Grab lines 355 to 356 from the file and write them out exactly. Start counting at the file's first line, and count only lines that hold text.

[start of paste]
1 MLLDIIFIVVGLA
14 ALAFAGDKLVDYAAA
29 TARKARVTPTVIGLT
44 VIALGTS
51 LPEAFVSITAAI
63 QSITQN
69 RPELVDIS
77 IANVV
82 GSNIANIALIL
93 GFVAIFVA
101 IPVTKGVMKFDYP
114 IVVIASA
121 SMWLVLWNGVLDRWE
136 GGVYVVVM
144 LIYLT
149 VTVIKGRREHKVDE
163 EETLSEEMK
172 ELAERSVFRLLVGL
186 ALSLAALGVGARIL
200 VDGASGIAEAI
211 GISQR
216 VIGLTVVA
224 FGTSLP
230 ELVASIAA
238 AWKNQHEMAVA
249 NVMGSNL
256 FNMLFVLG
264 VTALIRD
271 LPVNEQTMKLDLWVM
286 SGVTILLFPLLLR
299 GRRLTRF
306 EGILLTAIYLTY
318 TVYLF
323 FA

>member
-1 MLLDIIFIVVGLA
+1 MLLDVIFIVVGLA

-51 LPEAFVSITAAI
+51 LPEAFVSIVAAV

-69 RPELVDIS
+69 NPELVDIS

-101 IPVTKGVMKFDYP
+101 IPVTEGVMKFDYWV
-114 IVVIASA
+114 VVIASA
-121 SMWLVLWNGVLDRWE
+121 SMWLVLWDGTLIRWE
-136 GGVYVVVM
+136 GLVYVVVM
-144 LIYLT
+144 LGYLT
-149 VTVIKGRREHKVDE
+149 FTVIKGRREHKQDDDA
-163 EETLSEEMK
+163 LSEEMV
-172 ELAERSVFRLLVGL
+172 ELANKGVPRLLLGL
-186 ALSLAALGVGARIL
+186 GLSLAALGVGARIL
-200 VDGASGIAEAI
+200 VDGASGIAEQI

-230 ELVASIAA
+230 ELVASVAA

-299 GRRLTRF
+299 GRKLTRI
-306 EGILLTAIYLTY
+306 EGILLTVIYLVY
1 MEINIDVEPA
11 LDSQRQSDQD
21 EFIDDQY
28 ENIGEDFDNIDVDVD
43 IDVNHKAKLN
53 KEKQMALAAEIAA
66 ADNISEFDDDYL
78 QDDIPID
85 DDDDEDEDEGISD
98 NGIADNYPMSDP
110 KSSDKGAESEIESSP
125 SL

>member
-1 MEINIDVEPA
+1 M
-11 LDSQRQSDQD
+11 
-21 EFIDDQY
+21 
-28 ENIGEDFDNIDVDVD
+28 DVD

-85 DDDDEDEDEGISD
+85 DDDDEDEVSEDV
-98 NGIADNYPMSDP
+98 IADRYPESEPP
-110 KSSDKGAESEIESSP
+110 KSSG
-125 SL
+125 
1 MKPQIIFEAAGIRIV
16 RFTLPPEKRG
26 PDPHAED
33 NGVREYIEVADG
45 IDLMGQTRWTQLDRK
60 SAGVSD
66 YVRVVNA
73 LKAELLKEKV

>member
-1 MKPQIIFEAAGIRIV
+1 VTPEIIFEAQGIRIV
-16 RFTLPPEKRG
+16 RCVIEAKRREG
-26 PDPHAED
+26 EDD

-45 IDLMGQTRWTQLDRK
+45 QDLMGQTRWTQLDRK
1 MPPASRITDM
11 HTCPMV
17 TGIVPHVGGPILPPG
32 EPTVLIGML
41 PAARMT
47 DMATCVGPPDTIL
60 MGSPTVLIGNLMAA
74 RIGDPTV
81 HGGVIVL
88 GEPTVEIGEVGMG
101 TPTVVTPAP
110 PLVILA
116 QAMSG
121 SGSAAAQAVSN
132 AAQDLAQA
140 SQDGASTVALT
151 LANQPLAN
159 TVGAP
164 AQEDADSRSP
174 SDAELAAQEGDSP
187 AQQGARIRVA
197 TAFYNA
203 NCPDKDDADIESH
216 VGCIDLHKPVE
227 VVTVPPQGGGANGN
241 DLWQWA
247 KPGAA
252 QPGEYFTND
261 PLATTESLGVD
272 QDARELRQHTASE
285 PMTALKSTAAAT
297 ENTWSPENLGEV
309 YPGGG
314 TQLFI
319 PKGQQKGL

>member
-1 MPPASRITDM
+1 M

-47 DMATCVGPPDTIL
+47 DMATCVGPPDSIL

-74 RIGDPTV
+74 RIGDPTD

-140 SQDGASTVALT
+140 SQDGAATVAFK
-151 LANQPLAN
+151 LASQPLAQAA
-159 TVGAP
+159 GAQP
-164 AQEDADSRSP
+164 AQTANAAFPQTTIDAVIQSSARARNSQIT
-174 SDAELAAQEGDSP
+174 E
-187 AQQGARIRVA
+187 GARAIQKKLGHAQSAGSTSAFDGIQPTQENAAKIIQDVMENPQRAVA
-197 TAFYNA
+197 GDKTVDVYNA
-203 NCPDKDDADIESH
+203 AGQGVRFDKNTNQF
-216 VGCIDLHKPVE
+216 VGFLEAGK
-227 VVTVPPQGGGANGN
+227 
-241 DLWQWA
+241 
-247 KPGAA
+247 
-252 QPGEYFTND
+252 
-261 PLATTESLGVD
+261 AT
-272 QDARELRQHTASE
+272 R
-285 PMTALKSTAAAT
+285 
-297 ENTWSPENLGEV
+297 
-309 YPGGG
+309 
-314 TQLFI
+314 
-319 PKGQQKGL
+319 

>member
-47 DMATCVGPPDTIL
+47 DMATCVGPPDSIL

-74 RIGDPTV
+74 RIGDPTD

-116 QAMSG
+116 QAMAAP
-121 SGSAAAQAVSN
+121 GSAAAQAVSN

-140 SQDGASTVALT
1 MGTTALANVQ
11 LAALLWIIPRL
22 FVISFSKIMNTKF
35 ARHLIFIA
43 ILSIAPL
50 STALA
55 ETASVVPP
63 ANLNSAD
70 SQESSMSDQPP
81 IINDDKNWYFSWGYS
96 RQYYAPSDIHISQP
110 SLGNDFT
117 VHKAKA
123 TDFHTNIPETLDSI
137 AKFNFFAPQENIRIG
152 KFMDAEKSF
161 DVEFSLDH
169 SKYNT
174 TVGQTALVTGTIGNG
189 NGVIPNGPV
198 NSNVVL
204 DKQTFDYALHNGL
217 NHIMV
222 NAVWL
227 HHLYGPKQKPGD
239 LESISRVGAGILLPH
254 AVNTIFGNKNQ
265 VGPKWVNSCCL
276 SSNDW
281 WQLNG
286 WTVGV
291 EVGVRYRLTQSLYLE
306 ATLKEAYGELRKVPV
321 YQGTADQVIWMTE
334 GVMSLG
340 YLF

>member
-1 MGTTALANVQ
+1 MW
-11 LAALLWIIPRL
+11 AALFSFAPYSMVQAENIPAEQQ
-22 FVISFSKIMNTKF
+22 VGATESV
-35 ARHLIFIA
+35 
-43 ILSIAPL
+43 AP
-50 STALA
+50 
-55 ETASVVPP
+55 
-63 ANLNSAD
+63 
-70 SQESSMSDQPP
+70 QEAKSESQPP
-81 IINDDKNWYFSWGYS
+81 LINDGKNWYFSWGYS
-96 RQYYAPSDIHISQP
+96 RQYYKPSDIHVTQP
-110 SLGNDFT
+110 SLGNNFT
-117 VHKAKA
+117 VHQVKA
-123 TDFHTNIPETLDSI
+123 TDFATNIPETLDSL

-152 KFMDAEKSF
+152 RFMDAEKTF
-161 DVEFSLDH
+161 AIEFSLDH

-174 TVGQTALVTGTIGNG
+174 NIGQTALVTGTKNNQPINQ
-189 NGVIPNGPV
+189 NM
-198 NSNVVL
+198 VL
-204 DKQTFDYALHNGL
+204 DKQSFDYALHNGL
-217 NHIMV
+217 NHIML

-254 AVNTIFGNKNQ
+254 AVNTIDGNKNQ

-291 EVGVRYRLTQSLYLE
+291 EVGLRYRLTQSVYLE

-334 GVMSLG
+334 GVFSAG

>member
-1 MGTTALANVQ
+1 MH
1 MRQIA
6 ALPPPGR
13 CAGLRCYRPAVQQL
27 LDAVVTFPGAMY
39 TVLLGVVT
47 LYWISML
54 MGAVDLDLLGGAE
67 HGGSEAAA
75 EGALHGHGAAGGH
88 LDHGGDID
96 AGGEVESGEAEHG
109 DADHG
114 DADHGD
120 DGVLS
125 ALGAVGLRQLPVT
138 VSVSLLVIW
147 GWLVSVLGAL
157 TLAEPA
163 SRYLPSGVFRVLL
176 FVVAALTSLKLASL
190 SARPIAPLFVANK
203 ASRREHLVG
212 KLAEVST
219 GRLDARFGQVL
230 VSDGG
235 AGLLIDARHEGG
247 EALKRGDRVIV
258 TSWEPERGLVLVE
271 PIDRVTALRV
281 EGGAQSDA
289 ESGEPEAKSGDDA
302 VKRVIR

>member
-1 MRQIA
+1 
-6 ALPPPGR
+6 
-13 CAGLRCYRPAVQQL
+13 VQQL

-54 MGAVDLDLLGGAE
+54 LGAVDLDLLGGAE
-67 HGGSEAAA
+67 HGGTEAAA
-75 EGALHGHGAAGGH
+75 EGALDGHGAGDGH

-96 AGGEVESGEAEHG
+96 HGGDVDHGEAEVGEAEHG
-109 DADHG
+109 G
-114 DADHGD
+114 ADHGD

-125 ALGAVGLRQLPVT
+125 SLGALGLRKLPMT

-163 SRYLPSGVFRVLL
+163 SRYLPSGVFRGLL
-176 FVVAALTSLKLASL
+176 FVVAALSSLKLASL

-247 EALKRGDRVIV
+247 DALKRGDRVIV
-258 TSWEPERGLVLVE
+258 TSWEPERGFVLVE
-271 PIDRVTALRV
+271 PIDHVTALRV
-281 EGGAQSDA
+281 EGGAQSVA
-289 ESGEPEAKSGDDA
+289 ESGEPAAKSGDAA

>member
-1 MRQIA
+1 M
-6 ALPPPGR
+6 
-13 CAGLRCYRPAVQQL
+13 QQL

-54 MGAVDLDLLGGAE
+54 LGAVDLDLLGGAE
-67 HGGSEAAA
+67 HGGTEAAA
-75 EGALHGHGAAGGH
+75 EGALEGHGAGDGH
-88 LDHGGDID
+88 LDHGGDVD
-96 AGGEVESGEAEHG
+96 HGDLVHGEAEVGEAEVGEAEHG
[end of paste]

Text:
-271 PIDRVTALRV
+271 PIDHVTALRV